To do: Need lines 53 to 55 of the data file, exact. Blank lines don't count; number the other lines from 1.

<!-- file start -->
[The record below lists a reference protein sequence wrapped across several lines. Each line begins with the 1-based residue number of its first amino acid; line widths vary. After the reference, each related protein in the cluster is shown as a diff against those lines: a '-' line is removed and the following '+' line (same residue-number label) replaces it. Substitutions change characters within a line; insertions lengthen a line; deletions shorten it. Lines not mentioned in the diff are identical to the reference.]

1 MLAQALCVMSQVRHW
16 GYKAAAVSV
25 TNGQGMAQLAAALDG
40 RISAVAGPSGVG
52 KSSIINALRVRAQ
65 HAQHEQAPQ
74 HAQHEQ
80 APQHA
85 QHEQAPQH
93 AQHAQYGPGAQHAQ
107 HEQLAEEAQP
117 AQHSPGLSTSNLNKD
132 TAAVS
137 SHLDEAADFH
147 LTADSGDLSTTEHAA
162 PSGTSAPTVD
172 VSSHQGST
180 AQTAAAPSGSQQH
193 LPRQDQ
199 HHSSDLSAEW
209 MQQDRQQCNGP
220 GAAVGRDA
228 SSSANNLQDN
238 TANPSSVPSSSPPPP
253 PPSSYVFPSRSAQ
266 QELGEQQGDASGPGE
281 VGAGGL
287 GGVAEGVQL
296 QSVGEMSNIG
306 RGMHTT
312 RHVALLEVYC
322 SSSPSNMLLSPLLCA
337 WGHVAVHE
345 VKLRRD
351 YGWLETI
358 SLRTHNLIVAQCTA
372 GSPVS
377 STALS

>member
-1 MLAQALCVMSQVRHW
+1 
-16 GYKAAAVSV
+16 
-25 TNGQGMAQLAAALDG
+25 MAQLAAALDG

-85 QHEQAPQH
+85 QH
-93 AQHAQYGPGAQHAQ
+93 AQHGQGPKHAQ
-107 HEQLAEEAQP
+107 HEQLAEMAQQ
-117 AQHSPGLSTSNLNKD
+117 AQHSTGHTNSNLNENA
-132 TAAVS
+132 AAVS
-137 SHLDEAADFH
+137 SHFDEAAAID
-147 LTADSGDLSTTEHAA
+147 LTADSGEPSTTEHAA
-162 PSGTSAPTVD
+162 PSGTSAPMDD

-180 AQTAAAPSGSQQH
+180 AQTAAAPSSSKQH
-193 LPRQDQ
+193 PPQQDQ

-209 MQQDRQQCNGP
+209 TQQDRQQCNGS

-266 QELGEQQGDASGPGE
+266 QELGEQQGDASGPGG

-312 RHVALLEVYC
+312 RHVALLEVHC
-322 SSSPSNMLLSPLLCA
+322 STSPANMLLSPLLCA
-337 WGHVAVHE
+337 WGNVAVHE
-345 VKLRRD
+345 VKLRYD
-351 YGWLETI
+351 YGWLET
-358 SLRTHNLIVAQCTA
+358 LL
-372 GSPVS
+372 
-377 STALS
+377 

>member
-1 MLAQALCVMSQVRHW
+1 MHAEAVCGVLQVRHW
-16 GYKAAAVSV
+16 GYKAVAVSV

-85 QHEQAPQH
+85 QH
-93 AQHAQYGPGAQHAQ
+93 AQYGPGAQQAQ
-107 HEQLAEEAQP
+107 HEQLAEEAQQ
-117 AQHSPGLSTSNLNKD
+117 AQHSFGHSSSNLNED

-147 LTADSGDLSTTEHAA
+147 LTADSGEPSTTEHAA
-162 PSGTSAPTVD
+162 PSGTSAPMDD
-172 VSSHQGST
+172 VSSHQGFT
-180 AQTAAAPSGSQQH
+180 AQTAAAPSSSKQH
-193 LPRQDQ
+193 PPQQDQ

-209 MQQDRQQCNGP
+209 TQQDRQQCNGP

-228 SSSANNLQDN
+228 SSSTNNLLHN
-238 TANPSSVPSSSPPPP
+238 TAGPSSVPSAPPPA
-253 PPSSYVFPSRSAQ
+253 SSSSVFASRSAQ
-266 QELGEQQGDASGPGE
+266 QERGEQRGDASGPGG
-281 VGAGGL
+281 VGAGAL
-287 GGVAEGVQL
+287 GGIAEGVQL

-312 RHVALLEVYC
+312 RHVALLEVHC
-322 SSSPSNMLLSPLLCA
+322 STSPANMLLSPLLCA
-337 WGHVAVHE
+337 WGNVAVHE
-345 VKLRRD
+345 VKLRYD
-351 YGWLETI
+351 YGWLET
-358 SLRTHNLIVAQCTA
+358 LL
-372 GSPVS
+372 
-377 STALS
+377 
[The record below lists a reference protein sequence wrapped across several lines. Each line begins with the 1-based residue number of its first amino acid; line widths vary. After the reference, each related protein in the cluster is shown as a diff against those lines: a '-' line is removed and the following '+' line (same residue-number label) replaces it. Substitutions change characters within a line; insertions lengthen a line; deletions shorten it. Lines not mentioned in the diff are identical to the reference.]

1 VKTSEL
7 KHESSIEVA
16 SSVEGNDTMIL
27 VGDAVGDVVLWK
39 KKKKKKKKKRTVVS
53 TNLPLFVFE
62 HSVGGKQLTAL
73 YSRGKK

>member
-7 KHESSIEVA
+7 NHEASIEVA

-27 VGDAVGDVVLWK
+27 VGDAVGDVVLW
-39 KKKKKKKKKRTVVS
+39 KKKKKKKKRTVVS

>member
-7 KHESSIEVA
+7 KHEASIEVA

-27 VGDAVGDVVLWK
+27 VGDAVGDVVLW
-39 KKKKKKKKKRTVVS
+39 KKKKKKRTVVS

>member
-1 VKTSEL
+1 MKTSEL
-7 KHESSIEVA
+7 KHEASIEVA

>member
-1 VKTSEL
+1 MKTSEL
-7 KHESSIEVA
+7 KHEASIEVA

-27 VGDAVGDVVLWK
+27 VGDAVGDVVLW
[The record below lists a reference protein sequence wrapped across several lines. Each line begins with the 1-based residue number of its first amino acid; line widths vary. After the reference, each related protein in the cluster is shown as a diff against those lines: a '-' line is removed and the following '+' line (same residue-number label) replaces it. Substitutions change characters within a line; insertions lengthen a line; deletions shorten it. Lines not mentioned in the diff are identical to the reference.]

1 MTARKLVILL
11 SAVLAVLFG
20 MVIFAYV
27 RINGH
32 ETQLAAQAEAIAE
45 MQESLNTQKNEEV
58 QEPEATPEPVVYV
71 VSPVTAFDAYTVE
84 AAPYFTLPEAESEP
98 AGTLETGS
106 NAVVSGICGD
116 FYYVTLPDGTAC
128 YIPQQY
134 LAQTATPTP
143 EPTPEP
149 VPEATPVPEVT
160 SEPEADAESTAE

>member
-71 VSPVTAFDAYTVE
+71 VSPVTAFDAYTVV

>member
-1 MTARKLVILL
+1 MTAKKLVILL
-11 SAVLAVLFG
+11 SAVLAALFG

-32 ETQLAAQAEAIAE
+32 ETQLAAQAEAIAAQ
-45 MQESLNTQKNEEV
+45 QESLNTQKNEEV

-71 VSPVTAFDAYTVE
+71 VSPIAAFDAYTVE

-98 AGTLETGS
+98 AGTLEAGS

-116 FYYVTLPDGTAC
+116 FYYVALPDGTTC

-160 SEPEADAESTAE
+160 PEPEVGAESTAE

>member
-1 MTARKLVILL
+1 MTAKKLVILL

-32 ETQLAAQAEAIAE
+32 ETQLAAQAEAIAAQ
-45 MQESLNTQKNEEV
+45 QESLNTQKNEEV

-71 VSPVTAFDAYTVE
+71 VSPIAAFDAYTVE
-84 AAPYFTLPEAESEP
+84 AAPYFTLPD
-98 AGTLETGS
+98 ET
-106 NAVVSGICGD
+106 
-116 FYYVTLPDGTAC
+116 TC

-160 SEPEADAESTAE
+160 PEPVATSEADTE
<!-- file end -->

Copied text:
-117 AQHSPGLSTSNLNKD
+117 AQHSTGHTNSNLNENA
-132 TAAVS